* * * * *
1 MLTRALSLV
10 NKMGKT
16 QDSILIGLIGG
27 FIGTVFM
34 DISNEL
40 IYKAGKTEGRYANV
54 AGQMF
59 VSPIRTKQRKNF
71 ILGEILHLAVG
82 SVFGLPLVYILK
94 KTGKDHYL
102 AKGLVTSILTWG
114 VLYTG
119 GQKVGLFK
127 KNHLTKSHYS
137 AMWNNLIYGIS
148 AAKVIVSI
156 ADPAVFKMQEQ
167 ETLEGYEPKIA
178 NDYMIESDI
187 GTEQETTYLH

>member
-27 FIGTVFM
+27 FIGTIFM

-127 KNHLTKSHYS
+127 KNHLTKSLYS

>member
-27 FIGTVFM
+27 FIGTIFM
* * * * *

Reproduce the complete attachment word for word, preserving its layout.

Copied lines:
1 MLTRALSLV
10 NKMGKT
16 QDSILIGLIGG
27 FIGTVFM
34 DISNEL
40 IYKAGKTEGRYANV
54 AGQMF
59 VSPIRTKQRKNF
71 ILGEILHLAVG
82 SVFGLPLVYILK
94 KTGKDHYL
102 AKGLVTSILTWG
114 VLYTG
119 GQKVGLFK
127 KNHLTKSHYS
137 AMWNNLIYGIS
148 AAKVIVSI
156 ADPAVFKMQEQ
167 ETLEGYEPKIA
178 NDYMIESDI
187 GTEQETTYLH

>member
-27 FIGTVFM
+27 FIGTIFM

-127 KNHLTKSHYS
+127 KNHLTKSLYS

>member
-27 FIGTVFM
+27 FIGTIFM